Eating out isn’t a choice you make casually these days. More than ever, it’s a luxury you save for special occasions. Depending on where you plan to dine, you’re going to reserve a table, book a babysitter, schedule a ride-share, and get dressed to go out. The experience—food, service, atmosphere—had better be worth the price tag.
These are. Here are 50 restaurants, in neighborhoods throughout the city, that reward your investment in Going Somewhere to Eat. The list is in no particular order. Each establishment has been judged after anonymous visits from our staff. Some serve small plates on white tablecloths; others sell empanadas from walk-up windows. But collectively, they demonstrate the city’s culinary range and diversity. We hope this package encourages you to go somewhere new, support the talented restaurateurs behind the dishes, and savor every bite. —Taylor Bowler
Click here for a printable checklist version of this list.
235 N. Tryon St.
This menu mixes modern Southern cuisine and dishes he grew up making with his grandmother in his native Maryland. His sticky biscuits and deviled eggs are enough to bring anyone back for a repeat visit.
La Belle Helene
300 S. Tryon St., Ste. 100
When 5th Street Group reopened La Belle Helene in 2021, they resuscitated one of Charlotte’s most gorgeous dining rooms. Top Chef alum Jamie Lynch put his spin on French classics like Ratatouille, Crispy Duck Confit, and Boeuf Bourguignon, and this uptown brasserie continues to be the place to take out-of-towners you want to impress.
511 N. Church St.
The restaurant has a long-standing reputation because of its five-course tasting menu and award-winning wine pairings. But the antique silver and fine china in this restored Victorian-era house make it an experience to remember.
Fin & Fino
135 Levine Avenue of the Arts, Ste. 100
The raw bar serves a variety of oysters, but as a “social seafood house,” its sweet spot is shareable plates like Faroe Island Salmon and Confit Octopus. Start your meal with one of bartender Brittany Kellum’s drinks—and end with a slice of cheesecake.
Church & Union Charlotte
127 N. Tryon St.
The team at 5th Street Group retired the name 5Church and reopened as Church & Union Charlotte last year. It’s still one of the city’s sexiest restaurants. Chef Jamie Lynch’s menu features small plates like Braised Bacon & Melon and steakhouse classics like Dry Aged New York Strip, and pastry chef Michaela Moehring’s desserts are always worth a splurge.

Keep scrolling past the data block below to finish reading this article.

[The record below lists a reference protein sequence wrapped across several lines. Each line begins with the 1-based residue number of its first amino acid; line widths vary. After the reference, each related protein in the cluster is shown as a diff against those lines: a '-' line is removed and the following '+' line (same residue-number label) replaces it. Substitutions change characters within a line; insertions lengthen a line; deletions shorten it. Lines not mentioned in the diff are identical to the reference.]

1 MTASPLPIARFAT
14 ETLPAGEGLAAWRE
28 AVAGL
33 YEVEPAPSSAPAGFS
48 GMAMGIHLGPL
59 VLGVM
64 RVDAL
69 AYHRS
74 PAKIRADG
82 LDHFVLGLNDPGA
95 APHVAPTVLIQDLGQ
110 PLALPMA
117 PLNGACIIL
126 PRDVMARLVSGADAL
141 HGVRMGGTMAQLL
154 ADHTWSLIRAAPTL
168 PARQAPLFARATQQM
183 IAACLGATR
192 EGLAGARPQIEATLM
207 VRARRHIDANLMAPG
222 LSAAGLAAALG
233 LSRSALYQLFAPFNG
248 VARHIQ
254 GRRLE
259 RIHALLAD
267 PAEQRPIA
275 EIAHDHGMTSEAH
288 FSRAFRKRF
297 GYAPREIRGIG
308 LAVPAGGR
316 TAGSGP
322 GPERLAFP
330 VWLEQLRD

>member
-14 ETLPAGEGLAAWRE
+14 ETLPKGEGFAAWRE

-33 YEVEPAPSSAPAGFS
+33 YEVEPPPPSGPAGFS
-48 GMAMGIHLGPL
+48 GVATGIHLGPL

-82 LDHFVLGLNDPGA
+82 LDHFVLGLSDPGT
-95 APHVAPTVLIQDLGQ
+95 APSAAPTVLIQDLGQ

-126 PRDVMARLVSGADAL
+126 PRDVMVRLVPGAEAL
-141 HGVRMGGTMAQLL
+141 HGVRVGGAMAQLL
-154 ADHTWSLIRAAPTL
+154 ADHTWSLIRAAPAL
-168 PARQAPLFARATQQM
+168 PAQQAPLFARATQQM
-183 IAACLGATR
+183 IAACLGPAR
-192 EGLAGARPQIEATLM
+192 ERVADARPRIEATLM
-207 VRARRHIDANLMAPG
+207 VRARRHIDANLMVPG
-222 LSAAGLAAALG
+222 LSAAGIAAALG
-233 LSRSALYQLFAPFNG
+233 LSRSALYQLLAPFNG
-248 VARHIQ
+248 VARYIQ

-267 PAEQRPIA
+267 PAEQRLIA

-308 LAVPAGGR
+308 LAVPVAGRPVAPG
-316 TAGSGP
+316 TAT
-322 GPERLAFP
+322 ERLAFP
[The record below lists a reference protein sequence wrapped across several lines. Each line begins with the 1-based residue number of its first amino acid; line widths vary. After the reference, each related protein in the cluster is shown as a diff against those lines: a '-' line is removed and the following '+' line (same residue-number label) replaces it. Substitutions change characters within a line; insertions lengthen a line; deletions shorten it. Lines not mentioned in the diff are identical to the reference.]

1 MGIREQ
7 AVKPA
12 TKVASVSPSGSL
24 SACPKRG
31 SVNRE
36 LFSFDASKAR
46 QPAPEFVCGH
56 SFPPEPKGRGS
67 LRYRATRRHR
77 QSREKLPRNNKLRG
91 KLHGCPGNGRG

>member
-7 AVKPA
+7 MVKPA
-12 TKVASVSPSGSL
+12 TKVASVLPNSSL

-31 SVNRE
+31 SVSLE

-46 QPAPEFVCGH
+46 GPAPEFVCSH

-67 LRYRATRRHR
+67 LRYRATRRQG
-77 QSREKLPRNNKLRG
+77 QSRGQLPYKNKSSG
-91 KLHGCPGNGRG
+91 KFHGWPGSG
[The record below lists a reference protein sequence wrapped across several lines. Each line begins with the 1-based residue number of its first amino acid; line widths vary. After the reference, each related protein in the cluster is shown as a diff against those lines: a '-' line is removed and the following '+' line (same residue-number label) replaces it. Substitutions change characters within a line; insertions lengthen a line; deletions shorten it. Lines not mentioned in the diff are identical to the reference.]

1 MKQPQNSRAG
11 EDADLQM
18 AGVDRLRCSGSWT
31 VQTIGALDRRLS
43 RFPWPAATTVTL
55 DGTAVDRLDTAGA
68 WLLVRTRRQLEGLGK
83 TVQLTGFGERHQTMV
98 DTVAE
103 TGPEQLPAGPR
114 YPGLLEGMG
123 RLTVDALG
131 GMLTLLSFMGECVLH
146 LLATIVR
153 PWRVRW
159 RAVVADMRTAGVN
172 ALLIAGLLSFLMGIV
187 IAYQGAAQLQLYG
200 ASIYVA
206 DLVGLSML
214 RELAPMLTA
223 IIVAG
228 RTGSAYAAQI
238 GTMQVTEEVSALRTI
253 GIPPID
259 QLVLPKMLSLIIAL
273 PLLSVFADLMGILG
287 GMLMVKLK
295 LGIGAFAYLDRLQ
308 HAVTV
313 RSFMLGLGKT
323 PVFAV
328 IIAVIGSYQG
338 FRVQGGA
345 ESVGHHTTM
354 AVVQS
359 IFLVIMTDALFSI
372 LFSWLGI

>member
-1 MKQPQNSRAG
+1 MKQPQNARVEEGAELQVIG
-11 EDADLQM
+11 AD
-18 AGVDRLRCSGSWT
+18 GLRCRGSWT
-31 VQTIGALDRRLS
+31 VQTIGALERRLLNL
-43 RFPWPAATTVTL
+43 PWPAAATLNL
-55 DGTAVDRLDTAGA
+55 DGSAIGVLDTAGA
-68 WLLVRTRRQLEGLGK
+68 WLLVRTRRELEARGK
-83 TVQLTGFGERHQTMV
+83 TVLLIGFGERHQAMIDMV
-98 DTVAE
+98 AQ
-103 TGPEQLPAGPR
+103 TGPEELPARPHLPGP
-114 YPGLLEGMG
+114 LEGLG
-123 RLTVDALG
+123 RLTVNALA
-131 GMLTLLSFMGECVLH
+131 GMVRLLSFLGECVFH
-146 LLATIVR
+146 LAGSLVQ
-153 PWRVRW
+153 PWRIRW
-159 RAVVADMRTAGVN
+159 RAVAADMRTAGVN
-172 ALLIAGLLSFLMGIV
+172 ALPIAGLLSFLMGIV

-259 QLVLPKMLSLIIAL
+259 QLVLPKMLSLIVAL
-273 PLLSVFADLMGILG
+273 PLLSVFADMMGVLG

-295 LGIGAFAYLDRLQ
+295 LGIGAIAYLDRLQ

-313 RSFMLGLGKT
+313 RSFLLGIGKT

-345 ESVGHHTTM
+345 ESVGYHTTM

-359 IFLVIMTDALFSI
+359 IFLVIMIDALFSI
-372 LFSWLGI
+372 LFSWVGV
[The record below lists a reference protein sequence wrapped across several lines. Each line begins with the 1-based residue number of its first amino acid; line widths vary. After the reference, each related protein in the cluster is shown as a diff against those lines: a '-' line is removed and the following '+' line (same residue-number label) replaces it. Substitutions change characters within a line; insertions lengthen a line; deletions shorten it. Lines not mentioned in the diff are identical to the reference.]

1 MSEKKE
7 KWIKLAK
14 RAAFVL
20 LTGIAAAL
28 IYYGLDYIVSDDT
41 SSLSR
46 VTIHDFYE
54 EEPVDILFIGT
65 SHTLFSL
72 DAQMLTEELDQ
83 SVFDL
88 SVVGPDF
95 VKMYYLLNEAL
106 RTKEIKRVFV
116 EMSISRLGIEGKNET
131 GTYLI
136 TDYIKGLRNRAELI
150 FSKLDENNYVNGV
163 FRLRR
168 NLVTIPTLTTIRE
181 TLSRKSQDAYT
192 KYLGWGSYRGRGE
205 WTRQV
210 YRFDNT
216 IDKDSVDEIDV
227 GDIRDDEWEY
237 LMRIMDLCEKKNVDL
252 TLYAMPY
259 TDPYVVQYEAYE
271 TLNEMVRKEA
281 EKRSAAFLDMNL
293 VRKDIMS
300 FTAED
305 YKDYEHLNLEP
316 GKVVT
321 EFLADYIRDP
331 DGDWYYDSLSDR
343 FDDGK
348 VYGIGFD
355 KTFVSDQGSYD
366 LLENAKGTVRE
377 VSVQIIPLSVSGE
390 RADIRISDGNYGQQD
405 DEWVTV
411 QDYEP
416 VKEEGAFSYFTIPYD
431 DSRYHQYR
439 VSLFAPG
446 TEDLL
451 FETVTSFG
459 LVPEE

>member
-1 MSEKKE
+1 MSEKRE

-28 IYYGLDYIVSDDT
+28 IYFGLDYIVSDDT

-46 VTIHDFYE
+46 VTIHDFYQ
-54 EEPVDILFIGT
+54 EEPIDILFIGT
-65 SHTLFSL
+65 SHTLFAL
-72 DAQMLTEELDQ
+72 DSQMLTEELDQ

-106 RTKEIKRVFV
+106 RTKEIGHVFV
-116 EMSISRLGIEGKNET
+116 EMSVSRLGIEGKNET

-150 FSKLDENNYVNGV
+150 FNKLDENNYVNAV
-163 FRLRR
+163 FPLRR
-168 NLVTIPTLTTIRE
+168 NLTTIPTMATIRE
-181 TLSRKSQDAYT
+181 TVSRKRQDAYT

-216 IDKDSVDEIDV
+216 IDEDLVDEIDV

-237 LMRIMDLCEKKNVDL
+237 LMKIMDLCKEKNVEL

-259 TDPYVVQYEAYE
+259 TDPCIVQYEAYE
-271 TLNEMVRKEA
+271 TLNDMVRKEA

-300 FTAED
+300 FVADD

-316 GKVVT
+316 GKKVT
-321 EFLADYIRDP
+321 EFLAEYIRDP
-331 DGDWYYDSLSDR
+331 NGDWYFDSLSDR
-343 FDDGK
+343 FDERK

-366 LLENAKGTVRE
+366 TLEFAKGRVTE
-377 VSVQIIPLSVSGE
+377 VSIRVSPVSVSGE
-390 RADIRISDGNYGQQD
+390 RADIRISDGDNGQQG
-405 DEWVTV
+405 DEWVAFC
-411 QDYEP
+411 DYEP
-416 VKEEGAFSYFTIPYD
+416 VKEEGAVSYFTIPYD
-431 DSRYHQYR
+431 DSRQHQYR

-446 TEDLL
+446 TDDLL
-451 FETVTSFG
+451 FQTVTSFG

225 S. Poplar St.
Enjoy seasonally inspired dishes from chef William Dissen in this bright, stylish space next to Romare Bearden Park. With an Instagram-worthy bar and centralized location, it’s an ideal spot for date nights and, for the initiated, worth a revisit.
Sea Level NC
129 E. Fifth St.
Feast on classics like Maine Lobster Rolls or East Coast Shrimp & Grits, or try an unexpected dish like the Catfish Reuben. Azure Cassidy, the “Barmacist,” runs the beverage program, and happy hour—when oysters are $1.50 apiece—draws the after-work crowd.
401 W. Ninth St.
It doesn’t take reservations, and it’s nothing fancy. But this beloved Fourth Ward tavern, which opened in 1983, is a Charlotte institution for a reason. The Blackened Catfish is cooked just right, the Cajun Pasta is piping hot, and locals’ chatter fills the dining room. It’s as close to a homey, venerable New England tavern as you’ll find in this town.
500 S. Tryon St.
Executive Chef Jonathan Moore serves “world-to-table dishes like Street Corn Fritters and Gullah Paella. For dessert, pastry chef Sam Carrasquero-Chappelle makes a Manjari Torte that’s so beautiful, you’ll still be thinking about it days later.
303 S. Church St.
The Pappardelle Bolognese and Margherita Pizza are exquisite, but if you come in famished, start with the Whipped Ricotta with sourdough, lavender honey, and pistachio. After dinner, ride the elevator to the 19th floor of the Kimpton Tryon Park Hotel for a nightcap at its sister cocktail bar, Merchant & Trade.
Dilworth Tasting Room
300 E. Tremont Ave.